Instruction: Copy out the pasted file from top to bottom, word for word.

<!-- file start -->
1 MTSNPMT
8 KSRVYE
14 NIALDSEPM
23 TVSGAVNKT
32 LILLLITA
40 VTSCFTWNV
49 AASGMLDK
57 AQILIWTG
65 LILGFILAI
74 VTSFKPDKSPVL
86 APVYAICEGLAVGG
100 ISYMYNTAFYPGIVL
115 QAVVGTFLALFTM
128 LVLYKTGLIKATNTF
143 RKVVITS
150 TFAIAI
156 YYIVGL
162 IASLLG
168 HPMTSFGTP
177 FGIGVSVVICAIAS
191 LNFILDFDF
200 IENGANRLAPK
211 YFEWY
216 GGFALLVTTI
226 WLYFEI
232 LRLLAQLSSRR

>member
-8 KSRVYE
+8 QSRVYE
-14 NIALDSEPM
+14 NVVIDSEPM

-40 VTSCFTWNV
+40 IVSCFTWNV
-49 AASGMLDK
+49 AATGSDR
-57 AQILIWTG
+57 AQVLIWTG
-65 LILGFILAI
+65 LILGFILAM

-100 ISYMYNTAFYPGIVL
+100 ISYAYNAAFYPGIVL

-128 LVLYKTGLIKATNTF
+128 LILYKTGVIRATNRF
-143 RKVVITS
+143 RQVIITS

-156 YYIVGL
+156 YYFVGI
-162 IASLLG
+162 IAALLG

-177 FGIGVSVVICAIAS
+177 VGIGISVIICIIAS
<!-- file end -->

1 MTSNPMT
8 KSRVYE
14 NIALDSEPM
23 TVSGAVNKT
32 LILLLITA
40 VTSCFTWNV
49 AASGMLDK
57 AQILIWTG
65 LILGFILAI
74 VTSFKPDKSPVL
86 APVYAICEGLAVGG
100 ISYMYNTAFYPGIVL
115 QAVVGTFLALFTM
128 LVLYKTGLIKATNTF
143 RKVVITS
150 TFAIAI
156 YYIVGL
162 IASLLG
168 HPMTSFGTP
177 FGIGVSVVICAIAS
191 LNFILDFDF
200 IENGANRLAPK
211 YFEWY
216 GGFALLVTTI
226 WLYFEI
232 LRLLAQLSSRR

>member
-8 KSRVYE
+8 QSRVYE
-14 NIALDSEPM
+14 NVVIDSEPM

-40 VTSCFTWNV
+40 IVSCFTWNV
-49 AASGMLDK
+49 AATGSDR
-57 AQILIWTG
+57 AQVLIWTG
-65 LILGFILAI
+65 LILGFILAM

-100 ISYMYNTAFYPGIVL
+100 ISYAYNAAFYPGIVL

-128 LVLYKTGLIKATNTF
+128 LILYKTGVIRATNRF
-143 RKVVITS
+143 RQVIITS

-156 YYIVGL
+156 YYFVGI
-162 IASLLG
+162 IAALLG

-177 FGIGVSVVICAIAS
+177 VGIGISVIICIIAS